Date of Award
Dissertation (Access Restricted)
Doctor of Philosophy
The present study aimed to understand the relationship and possible correlation between the self-esteem and English oral proficiency of Saudi ESL students. The research was conducted on 82 male Saudi students pursuing their bachelor’s degrees in the United States. All had experience studying English as a foreign language in Saudi Arabia and as a second language in the US. First, the students’ global (general) self-esteem was measured using Rosenberg’s (1965) self-esteem scale. Second, their task self-esteem (or language efficacy) was measured using an adapted version of Heyde’s (1979) task self-esteem scale. The scores of both scales were correlated with the difference between the two standardized oral tests the students had to take during their foundational English language programs. Initially, the study assumed that the higher self-esteem the student had, the higher the difference between his standardized oral test scores. However, the results showed no correlation between global self-esteem and students’ standardized oral test scores, although there was a strong correlation between such test scores and their task self-esteem. The students also reflected on their experiences as English learners in Saudi Arabia and the US in light of the teaching practices influencing their self-esteem. The results of the surveys and interviews showed that the teaching practices to bolster students’ self-esteem in the US outperformed those in Saudi Arabia. The study recommends that stakeholders in Saudi Arabia end all forms of corporal punishment in schools and implement teaching techniques that boost students’ healthy self-esteem.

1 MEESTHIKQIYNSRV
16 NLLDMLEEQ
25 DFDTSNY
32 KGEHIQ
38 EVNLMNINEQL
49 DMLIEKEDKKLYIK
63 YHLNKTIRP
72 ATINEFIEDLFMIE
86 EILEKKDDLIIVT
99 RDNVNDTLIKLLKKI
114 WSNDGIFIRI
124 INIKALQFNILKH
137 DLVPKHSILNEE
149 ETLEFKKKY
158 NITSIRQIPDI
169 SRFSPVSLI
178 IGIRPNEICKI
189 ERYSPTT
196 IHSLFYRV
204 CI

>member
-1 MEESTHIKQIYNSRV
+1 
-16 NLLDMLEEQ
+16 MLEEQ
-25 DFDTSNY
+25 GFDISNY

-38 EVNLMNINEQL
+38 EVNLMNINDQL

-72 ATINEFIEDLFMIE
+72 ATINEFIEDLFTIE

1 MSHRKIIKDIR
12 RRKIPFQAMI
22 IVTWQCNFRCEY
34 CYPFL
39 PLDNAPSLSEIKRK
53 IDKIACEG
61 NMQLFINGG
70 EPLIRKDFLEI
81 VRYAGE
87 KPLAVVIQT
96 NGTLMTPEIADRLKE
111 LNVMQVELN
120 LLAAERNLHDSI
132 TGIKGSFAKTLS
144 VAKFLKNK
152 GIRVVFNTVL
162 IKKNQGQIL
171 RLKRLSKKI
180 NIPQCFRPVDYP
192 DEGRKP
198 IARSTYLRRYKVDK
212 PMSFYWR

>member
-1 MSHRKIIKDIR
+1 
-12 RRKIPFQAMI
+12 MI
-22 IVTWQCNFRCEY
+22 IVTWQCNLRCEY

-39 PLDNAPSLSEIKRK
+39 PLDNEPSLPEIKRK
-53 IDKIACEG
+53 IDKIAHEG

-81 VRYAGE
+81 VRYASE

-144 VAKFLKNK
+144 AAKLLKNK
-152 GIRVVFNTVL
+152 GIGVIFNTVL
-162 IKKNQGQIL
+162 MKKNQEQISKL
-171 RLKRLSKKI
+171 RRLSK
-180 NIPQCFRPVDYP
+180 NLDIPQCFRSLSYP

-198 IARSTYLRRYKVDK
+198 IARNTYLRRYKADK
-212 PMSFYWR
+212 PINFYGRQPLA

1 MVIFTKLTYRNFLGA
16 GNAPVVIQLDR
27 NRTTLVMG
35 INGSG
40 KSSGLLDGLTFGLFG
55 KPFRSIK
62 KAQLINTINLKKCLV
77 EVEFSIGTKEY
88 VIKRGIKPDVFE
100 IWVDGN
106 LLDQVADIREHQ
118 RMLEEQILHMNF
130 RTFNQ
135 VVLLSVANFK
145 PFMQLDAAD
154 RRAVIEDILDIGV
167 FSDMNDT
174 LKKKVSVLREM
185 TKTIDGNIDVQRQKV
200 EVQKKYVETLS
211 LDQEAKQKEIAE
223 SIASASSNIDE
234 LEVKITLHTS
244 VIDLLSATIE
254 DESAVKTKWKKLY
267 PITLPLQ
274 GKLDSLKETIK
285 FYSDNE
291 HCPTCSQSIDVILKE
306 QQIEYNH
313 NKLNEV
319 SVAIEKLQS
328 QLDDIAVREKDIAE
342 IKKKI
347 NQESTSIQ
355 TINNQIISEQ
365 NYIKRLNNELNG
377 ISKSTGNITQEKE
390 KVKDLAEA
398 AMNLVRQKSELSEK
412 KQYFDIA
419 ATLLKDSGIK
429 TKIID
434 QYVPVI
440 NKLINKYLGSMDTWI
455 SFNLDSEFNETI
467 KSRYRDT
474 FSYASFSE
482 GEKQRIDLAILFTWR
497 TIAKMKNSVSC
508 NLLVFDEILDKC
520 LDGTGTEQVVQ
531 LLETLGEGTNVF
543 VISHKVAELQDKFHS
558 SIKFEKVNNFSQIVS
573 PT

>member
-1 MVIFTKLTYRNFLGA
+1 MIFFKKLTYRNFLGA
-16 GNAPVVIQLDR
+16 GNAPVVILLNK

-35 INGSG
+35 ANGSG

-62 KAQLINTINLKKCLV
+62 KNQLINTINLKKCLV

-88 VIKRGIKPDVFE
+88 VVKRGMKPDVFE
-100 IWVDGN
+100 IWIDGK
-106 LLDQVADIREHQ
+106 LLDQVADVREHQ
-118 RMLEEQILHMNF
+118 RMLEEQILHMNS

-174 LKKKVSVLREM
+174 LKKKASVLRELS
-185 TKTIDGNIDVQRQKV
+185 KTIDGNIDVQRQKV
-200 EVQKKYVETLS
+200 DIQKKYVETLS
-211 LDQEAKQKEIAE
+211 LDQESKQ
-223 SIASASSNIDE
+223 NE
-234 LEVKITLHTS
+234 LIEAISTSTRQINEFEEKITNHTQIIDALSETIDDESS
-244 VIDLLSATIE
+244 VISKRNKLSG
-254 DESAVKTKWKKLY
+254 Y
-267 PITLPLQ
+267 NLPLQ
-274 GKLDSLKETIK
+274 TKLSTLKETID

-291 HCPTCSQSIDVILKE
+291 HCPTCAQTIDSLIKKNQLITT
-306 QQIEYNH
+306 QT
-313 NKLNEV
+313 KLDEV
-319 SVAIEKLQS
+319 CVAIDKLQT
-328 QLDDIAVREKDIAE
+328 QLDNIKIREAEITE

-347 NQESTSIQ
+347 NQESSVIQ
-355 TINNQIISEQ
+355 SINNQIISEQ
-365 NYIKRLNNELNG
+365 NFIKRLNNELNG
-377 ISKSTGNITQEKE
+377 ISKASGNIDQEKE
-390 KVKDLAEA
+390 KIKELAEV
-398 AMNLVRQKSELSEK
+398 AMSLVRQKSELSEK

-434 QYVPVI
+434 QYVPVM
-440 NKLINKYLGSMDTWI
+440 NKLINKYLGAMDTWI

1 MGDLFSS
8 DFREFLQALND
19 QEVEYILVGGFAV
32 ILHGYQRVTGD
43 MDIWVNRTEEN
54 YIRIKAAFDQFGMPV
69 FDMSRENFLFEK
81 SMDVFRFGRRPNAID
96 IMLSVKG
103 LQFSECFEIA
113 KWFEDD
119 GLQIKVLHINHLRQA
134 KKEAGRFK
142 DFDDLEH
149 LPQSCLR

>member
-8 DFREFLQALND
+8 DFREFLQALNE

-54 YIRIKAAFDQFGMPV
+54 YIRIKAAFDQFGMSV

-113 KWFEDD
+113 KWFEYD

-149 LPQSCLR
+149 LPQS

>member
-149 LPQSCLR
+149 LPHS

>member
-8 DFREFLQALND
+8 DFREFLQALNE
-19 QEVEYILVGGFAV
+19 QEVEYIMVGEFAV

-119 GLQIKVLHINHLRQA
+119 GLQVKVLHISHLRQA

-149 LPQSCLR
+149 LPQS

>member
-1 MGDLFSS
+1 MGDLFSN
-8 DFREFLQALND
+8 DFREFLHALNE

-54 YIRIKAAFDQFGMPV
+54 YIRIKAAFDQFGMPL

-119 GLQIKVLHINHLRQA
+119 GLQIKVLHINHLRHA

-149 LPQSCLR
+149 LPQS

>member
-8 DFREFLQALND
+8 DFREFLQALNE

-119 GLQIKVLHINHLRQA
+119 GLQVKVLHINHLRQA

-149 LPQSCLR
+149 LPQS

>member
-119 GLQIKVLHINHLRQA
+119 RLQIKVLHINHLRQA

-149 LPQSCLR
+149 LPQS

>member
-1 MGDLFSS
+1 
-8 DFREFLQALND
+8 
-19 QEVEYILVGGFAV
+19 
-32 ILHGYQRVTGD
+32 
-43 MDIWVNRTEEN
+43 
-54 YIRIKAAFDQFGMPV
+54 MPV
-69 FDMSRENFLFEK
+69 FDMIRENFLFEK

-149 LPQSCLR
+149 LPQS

Dissertation or thesis originally submitted to the local University of Memphis Electronic Theses & dissertation (ETD) Repository.
Almalki, Saeed Hamed, "The Correlation Between Self-Esteem and English Oral Proficiency of Saudi Students in the United States" (2017). Electronic Theses and Dissertations. 2283.